CS Professors, Engineering Students Sense the Future with New Business01-24-2014
Writer(s): Jesica Hollinger
|SensorHound: Matt Tan Creti, Vinai Sundaram, and Patrick Eugster|
Two Purdue students have pioneered a new software business, SensorHound Innovations LLC, that transforms research into reality, making sensors more reliable.
Mathew Tan Creti, PhD candidate in Electrical and Computer Engineering, and Vinai Sundaram, who earned his doctorate from the School of Electrical and Computer Engineering were awarded a six-month National Science Foundation SBIR phase 1 grant from Jan. 1 through June 30.
Patrick Eugster, professor of computer science and co-founder of the business, has worked with the students in an advisory capacity from the innovation to the creation of their business endeavor. Eugster and Xiangyu Zhang, associate professor of computer science served as advisors for Sundaram’s PhD thesis.
“Sensors are practically everywhere and in nearly everything in our physical environment, from kitchen appliances to health care devices, power meters, or industrial production plants. The specialized software tools have the potential to make sensors, their interaction, and our interaction with them more reliable and also reduce the cost for the manufacturers who integrate these,” said Eugster.
Sundaram, the principal investigator of the grant, said that SensorHound has already developed laboratory-tested prototypes and will begin creating commercial prototypes of the flagship product. New features to their original research could translate into commercial versions by mid-2014.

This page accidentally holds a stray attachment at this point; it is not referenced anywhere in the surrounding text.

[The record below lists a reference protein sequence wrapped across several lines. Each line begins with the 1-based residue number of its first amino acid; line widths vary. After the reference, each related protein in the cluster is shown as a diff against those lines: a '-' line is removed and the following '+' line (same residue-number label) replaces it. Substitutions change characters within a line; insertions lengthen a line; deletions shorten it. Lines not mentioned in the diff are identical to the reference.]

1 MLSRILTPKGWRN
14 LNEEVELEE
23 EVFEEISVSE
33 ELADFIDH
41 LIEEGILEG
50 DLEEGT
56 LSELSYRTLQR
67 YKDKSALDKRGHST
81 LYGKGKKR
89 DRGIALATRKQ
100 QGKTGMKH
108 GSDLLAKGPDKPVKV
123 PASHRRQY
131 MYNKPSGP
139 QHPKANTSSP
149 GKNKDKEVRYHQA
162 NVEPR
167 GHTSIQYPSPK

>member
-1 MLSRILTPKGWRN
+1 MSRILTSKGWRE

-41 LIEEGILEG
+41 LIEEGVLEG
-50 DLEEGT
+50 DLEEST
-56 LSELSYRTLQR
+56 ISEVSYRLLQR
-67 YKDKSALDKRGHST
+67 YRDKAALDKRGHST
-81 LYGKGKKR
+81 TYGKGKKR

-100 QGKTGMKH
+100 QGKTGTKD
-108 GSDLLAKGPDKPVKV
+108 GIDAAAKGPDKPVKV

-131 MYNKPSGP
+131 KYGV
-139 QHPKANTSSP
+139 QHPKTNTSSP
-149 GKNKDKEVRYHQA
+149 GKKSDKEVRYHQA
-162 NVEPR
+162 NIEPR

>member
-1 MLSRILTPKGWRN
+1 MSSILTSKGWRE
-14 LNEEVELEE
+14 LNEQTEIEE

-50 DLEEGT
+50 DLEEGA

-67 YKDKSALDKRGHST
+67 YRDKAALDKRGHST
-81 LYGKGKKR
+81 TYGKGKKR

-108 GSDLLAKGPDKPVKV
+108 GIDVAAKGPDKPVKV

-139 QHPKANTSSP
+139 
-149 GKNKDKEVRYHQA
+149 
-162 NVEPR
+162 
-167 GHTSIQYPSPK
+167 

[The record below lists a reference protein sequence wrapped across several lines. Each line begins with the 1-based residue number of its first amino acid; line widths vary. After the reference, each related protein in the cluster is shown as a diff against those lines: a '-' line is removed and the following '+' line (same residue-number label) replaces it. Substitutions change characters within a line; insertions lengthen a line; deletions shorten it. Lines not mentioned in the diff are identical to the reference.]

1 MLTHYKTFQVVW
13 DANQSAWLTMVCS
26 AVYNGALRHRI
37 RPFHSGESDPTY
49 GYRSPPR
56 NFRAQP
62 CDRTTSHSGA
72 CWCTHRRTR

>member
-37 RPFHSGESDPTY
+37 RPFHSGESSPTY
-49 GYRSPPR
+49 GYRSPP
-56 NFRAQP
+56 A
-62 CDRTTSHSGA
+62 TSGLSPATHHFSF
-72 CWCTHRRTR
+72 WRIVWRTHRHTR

“One of the next big things in technology are Networks of Sensors (NoS) or the Internet of things (IoT) in which sensors like thermostat and CO2 level monitors are connected to the Internet. NoS have the potential to foster a smarter human society with unprecedented levels of automation in every walk of our lives, but are prone to software failures and security threats. SensorHound develops software solutions to improve the reliability and security of NoS," said Tan Creti.
The future looks bright for the founders of SensorHound, who recently moved to the Research Park and purchased new equipment, but the founders are preparing for the challenges of launching a new business.
"The main challenges during the initial stage include hiring employees and working with customers to customize a solution to meet their needs. We have hired a CS undergraduate student and plan to hire one or two more computer science or computer engineering students to help us with research and development. We also hired a Purdue student majoring in communications to help with marketing and public relations,” Sundaram added.
SensorHound Innovations has received assistance from the Purdue Foundry, an entrepreneurial initiative managed by the Purdue Research Foundation. The Foundry provides Purdue innovators with resources to support the launch of new ventures, including assistance with business plans, prototype creation, funding, grant writing and mentoring.